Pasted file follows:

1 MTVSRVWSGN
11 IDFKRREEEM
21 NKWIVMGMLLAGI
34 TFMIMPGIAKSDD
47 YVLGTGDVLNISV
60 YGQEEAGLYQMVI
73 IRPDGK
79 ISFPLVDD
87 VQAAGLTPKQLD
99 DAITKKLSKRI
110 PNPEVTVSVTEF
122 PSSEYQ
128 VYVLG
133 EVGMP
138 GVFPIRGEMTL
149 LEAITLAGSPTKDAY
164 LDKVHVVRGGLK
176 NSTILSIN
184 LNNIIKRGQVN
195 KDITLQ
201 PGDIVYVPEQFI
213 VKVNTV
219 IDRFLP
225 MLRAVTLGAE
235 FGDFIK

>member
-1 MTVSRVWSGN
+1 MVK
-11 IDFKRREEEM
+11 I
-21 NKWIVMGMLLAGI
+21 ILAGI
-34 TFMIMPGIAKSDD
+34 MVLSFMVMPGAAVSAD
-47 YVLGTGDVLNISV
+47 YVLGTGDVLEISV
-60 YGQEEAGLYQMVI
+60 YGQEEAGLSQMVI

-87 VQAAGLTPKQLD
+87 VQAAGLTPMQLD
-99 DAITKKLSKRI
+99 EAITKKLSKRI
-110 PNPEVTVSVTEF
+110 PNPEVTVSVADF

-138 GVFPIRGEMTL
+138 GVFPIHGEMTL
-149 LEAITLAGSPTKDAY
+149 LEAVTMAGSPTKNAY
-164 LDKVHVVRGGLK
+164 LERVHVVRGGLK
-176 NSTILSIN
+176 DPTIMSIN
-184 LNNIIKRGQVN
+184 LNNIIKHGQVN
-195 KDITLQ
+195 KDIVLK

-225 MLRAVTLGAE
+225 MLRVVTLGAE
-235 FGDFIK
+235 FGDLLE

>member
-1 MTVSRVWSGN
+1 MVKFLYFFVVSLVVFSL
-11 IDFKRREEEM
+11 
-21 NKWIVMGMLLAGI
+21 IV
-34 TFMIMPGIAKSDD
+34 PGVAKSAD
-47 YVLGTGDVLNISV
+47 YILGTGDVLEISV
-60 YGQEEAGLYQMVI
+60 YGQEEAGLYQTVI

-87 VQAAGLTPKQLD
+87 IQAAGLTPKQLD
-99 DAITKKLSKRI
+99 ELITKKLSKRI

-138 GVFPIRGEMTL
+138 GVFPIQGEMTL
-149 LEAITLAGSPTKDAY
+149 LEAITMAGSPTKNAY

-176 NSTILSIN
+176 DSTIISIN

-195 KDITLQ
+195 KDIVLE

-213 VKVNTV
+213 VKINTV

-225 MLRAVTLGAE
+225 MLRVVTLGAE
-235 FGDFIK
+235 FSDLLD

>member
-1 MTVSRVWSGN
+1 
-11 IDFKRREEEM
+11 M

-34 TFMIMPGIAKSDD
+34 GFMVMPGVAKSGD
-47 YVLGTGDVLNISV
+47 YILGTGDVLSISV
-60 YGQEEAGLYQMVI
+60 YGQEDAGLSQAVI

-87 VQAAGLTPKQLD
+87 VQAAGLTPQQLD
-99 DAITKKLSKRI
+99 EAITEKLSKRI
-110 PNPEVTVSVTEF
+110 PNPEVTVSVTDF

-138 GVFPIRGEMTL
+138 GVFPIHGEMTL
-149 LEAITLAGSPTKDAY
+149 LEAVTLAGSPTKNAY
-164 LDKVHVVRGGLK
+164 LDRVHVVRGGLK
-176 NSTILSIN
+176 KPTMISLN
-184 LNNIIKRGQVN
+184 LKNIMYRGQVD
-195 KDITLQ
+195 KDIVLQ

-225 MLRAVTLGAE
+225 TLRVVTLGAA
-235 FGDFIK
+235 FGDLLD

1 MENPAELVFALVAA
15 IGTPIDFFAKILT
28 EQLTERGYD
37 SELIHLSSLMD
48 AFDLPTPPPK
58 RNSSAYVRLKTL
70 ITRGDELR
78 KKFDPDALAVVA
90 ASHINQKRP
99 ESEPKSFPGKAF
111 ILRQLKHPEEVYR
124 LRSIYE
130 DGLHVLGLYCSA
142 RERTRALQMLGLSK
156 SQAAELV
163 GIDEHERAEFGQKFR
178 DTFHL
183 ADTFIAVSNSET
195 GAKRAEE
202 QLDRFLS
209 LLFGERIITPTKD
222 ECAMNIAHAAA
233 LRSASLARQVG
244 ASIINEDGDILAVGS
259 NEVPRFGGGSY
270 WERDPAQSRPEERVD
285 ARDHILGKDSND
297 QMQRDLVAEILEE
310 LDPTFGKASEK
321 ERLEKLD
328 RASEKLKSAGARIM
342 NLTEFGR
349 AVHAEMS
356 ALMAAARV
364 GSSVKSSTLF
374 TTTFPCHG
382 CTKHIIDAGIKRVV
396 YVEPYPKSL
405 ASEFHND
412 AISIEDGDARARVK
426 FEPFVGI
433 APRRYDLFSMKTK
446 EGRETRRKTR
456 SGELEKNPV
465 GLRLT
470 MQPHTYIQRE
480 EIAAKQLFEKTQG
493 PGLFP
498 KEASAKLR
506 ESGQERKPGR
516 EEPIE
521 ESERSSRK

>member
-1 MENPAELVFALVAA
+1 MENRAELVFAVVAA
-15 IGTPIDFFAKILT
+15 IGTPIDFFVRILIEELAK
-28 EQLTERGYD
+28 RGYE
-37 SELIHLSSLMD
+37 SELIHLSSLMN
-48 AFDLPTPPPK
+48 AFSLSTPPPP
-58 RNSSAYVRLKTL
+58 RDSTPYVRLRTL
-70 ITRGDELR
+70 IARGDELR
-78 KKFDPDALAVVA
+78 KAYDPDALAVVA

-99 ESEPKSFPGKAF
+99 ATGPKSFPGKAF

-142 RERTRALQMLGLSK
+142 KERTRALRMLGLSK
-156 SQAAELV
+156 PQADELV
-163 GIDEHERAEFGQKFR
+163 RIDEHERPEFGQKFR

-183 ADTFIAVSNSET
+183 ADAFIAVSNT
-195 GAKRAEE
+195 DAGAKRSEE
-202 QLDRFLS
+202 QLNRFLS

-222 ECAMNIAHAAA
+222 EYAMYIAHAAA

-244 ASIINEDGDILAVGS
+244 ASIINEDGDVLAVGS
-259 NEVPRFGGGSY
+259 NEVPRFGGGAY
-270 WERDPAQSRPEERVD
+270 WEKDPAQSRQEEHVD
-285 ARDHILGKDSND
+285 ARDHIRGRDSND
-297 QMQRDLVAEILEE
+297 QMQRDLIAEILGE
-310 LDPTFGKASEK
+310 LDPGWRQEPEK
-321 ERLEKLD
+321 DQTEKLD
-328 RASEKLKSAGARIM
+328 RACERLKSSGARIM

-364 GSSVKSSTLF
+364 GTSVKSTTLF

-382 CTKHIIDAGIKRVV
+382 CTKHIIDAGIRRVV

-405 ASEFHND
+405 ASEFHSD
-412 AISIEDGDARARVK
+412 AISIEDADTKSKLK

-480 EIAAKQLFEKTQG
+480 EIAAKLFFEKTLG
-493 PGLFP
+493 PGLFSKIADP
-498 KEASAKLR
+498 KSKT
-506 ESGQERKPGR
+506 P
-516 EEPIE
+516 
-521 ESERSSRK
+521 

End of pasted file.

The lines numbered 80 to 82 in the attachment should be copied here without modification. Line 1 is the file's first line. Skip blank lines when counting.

-149 LEAITLAGSPTKDAY
+149 LEAITMAGSPTKNAY

-176 NSTILSIN